Friday, September 11, 2015

Universal Alignments

Ahnuld is the epitome of Chaotic Good.
One of the long-standing issues that many gamers have had with D&D is the idea of Alignment. I’ve seen commentary ranging from “I don’t understand how it works” to “I think it’s complete nonsense.” This is brought up most often when discussing the idea of “Racial Alignment.” And, admittedly, the notion that all members of a species are good/neutral/evil is pretty far-fetched. I mean, RA Salvatore has made a killing debunking this myth for decades.

So, how do you, as a player or DM, deal with this in-game? The answers will vary, based on tastes and views. And, here I will present mine.

Many moons ago I worked fervently on a project that was intended to be my interpretation of an updated “Player’s Handbook” for OSR D&D-style games (eventually published in rough form as Hero’s Journey). In this work, I defined Alignment in the following manner:

Every character has a set of social values and a moral compass. Together, these two facets form the character’s Alignment, and define much about a character’s personality, and how they interact with the world around them.” Followed by: “A character’s Alignment is mainly for background purposes. It is there to help a player define a character’s personality, and guide him in how the character will react in any given situation.

This is how I interpret the Alignment rules, regardless of edition. And it works for me on most levels. Even on the idea of Racial Alignment. In order to understand it, you have accept a few aspects of a “race” in D&D. I will use my beloved Orcs as an example.

In every edition of D&D (and even in other games of the same genre where they appear), orcs are universally accepted as being “evil.” It makes them easier to plug in as villains, and it makes it simpler for the players. If they are confronted by a group of orcs, there is usually very little question as to how the encounter will proceed. But, why is this? A couple of reasons come to mind.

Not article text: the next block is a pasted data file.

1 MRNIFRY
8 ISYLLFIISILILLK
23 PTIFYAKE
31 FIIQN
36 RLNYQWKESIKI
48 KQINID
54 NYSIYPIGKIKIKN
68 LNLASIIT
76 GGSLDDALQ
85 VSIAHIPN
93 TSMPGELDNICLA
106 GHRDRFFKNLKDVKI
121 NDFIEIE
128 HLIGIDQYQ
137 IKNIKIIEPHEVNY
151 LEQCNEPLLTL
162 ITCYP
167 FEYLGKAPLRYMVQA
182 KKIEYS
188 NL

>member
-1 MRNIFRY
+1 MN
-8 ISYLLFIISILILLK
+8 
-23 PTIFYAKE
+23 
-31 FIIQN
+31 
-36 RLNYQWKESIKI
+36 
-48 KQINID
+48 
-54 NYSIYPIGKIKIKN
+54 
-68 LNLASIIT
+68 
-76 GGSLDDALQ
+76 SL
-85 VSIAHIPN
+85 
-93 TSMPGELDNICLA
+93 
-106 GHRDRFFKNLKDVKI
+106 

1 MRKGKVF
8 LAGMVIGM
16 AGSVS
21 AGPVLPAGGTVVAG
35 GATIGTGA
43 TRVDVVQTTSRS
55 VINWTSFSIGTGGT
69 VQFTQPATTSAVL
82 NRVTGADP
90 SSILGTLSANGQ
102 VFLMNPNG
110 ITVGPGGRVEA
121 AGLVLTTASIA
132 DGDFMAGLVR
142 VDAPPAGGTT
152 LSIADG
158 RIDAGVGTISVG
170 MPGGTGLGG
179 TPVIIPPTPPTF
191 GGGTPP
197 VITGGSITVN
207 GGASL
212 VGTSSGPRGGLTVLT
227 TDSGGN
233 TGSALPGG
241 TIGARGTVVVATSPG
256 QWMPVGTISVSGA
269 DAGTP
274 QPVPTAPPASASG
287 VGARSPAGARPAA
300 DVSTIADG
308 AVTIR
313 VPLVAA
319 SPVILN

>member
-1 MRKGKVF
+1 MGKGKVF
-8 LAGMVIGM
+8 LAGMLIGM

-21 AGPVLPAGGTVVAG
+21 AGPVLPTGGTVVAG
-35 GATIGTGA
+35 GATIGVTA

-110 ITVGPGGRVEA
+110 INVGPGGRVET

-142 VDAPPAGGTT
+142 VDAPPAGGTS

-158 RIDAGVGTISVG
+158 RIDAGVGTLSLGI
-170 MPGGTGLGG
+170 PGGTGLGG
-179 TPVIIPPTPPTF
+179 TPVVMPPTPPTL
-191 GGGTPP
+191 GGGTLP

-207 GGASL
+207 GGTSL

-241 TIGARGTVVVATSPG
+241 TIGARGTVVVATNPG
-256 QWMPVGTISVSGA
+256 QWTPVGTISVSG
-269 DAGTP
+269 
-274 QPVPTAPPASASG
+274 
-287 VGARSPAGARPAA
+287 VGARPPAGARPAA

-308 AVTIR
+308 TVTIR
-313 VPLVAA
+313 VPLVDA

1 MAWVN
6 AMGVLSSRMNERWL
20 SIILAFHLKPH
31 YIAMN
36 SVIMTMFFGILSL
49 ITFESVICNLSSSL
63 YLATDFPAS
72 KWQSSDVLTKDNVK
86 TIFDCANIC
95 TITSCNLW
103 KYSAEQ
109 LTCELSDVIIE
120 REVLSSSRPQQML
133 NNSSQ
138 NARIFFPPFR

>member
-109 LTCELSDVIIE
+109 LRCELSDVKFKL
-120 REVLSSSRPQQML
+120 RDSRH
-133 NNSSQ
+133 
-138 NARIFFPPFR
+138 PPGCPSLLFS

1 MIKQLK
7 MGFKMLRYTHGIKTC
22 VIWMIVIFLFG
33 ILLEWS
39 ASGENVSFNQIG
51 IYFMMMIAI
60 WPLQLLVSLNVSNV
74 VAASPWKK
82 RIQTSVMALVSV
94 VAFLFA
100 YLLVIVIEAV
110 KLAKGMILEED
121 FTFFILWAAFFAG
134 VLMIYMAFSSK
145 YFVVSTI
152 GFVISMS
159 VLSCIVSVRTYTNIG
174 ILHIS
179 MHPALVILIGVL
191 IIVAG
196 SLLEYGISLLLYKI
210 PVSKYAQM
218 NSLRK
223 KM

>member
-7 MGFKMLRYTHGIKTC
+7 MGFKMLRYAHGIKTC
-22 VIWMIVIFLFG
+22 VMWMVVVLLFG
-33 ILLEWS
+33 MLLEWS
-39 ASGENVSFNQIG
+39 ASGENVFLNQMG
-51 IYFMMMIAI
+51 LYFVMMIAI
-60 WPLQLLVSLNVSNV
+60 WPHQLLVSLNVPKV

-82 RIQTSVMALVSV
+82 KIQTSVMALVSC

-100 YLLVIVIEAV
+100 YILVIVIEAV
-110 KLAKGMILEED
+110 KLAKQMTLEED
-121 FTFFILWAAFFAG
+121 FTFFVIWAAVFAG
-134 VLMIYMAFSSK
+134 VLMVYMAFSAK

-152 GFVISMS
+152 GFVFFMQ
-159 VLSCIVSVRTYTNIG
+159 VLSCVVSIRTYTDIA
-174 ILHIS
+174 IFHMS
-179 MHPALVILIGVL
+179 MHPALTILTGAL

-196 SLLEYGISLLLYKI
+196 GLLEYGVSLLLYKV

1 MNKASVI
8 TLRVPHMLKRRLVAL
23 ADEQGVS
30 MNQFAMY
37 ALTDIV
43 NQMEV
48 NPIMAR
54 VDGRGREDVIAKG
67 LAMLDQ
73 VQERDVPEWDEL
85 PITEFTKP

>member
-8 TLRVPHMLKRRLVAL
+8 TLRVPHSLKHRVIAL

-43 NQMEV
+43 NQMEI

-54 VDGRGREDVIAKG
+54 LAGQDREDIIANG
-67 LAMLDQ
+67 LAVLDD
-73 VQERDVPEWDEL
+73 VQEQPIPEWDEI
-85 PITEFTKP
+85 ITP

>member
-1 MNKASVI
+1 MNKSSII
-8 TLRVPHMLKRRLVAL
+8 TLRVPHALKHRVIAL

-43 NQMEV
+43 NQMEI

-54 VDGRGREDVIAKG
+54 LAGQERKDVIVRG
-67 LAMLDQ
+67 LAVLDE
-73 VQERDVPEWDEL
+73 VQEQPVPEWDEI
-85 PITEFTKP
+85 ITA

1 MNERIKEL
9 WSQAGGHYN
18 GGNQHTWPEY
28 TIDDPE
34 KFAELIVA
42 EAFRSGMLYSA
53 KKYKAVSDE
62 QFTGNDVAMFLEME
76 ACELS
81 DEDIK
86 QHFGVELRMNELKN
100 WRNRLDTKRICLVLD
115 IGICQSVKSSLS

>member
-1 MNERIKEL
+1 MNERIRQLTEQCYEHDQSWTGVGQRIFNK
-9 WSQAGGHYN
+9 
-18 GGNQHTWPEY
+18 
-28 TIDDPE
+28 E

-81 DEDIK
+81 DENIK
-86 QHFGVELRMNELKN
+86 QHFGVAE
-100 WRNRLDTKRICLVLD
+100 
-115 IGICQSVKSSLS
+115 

The first is perception. In most fantasy worlds, it’s a given that civilized society views orcs as evil, usually due to some past transgression, such as serving the Dark Lord du Jour as foot-soldiers. So, orcs are never given a chance to be anything else. They are attacked on sight, even if they aren’t being all that aggressive. This has the effect of ingraining in them that they will be opposed by whomever they meet, and the only way they can survive as a people is to fight back. Often preemptively.

The second is related in a couple of ways. In the orcs’ case, they are generally more primal in nature, prone to violent tempers and outbursts. Naturally, these attributes make them brutish, and emotionally shallow, which in turn makes them easier to manipulate (by the aforementioned Dark Lord du Jour). So, their natural aggression and violent tendencies are viewed as “evil” to most civilized folk. This is why they, as a race, are viewed as such.

But, as a DM and/or player, we have the option to ignore or change these rules. That lone orc who deserts the evil army in search of a higher purpose might not be such an outlier. He may be indicative of a whole movement among orc society. These kinds of orcs would naturally run afoul of their more traditional brethren, which explains why so few, if any, of them are encountered by Player Characters.

I think I have been in love with this idea since reading The Crystal Shard back during Desert Shield. And games like World of Warcraft have only cemented this idea in my head. Which is why I write games like Life of Rage, and why I am a big proponent of “monster” races being an occasional option in D&D games.

It’s also why I’m working on my latest RPG project. But, more on that later…

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